SunEdison has gone through a lot of changes in the past year, diversifying beyond solar power and into wind power through its $2.4 billion acquisition of First Wind, and beyond being solely a developer of projects for others into owning its own projects through its YieldCo, TerraForm Power.

On Wednesday, SunEdison reported fourth-quarter and fiscal year 2014 results that helped illustrate how these shifts are affecting the company’s bottom line -- and laying the groundwork for matching global demand for renewable energy.

SunEdison reported fourth quarter non-GAAP revenues of $625.5 million and a net loss of $42.7 million, or 16 cents per share, compared to revenues of $540 million and a net loss of $181.8 million, or 68 cents per share, in the fourth quarter of 2013.

On a GAAP basis, the company reported fourth-quarter 2014 revenues of $610.5 million and a net loss of $242.1 million, or 89 cents per share, compared to fourth-quarter 2013 revenues of $681.2 million and a net loss of $283.4 million, or $1.06 per share.

These results didn’t match analysts’ fourth-quarter targets of revenues of $683.8 million and a loss of 32 cents per share, pushing SunEdison’s share price down slightly in after-hours trading Wednesday. But shares had regained those losses in early Thursday trading -- perhaps because of the rosier picture painted by the company’s record-setting 2014 project growth, as well as its backlog and pipeline of projects.

SunEdison reported a record 1,048 megawatts of new projects in 2014, up 506 megawatts, or 94 percent, from the previous year. That included 783 megawatts of projects retained on its balance sheet through the spinout of TerraForm this summer, and projects “dropped down” into that YieldCo since then, SunEdison CFO Brian Wuebbels said in a Thursday morning conference call. TerraForm Power reported fourth-quarter 2014 net sales of $42.6 million, up from  $4.5 million in the same quarter in 2013.

The YieldCo structure allows SunEdison to retain the ongoing income from projects and attract investors looking for steady income and dividends, rather than the revenues from projects developed and sold to third parties. Other companies have set up YieldCos such as NRG Yield, NextEra Energy Partners, Abengoa Yield, and TransAlta Renewables.

But SunEdison, unlike these other companies that have created their own YieldCos, has not reported a profitable quarter on a GAAP basis since 2011. The company’s vertically integrated silicon and semiconductor manufacturing and solar project development business model, created when U.S. semiconductor manufacturer MEMC bought SunEdison in 2009, was hit hard by ongoing price pressures, and the future worry of losing the U.S. federal Investment Tax Credit (ITC) for solar projects in 2017.

SunEdison reported 467 megawatts of projects under construction at the end of the fourth quarter, and a pipeline of 5.1 gigawatts, with 973 megawatts of gross additions in 2014. Here’s a breakdown of those projects by geographic region and size, along with a chart that shows the growth of projects retained on the company's balance sheet.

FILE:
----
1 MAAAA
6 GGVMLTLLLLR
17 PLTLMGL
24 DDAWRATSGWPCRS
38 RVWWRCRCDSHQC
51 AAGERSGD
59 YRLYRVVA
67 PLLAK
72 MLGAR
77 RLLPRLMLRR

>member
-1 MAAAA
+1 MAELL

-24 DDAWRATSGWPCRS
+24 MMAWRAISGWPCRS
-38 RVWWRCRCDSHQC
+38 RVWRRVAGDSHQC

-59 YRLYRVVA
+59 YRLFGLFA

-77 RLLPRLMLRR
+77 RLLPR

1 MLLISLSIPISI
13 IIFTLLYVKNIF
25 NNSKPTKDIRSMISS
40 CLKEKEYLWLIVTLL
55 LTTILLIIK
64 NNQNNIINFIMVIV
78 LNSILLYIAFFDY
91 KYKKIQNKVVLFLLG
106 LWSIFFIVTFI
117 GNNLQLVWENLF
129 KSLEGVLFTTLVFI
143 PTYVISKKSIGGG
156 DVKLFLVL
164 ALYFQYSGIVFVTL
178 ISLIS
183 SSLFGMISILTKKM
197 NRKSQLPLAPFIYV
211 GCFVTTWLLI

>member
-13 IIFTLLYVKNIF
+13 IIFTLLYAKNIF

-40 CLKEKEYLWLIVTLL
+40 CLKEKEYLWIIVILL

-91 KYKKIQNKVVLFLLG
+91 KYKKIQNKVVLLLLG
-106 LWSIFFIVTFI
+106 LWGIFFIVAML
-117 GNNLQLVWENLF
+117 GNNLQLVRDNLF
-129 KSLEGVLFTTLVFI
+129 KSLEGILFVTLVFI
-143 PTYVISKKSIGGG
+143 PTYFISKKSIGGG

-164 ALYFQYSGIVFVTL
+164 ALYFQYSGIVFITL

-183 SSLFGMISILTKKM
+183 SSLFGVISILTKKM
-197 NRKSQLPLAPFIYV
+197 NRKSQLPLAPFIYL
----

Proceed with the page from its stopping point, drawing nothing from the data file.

“As we continue to see the acceleration of our yield vehicles, you’re going to see the plan to move further and further to retaining more projects and selling fewer projects,” Wuebbels said.

SunEdison is still growing its utility-scale and distributed solar business in North America, CEO Ahmad Chatila said in Thursday’s call. Indeed, SunEdison has quietly launched a residential solar loan program called SolarOwn. At the same time, “We continue our strong momentum in emerging markets,” and “we expect these markets to outpace the overall markets in the coming years,” he said.

In particular, “when Europe went through its challenges, we refocused our efforts on LatAm,” he said, using shorthand for Latin America, where SunEdison has taken the lead in terms of operational capacity, according to GTM Research’s Latin America PV Playbook. SunEdison has also submitted a confidential S-1 filing to create a second YieldCo, focusing on emerging markets in Africa and Asia, he said.

As for First Wind, it brought 1.6 gigawatts of pipeline and backlog to the company’s fourth-quarter results, as well as an additional 1.6 gigawatts of projects eligible for U.S. Production Tax Credits (PTC), Wuebbels said. First Wind is also the 11th-largest solar PV developer in the U.S., with a total of 468 megawatts in operation and in development, according to GTM Research's U.S. Utility PV Market Tracker

SunEdison has also set up a warehouse facility, which combines $500 million in equity financing with $1 billion in long-term and revolving debt, to finance construction of both wind and solar projects, Wuebbels said. “This is only the first of several innovations we’re working on to create additional sources of growth capital beyond capital markets while continuing to drive down the cost of capital for our capital business,” he said.

Fourth-quarter non-GAAP gross margins were 10.8 percent, down from the third quarter’s 15.8 percent but up from the 4.9 percent gross margins of the fourth quarter of 2013. As this chart indicates, the company’s margins have been dragged down by the poor performance of its silicon materials segment.

Other highlights of the quarter included:

  • An average cost of solar installations of $2.97 per watt, on the high side of the company’s projections for the year
  • Fourth-quarter capital expenditures of $47.8 million, of which $23.1 million was incurred in the semiconductor materials segment
  • $158.9 million in capital expenses incurred to secure the wind turbines expected to result in 1.6 gigawatts of PTC-eligible wind projects
  • $304.3 million spent on acquisitions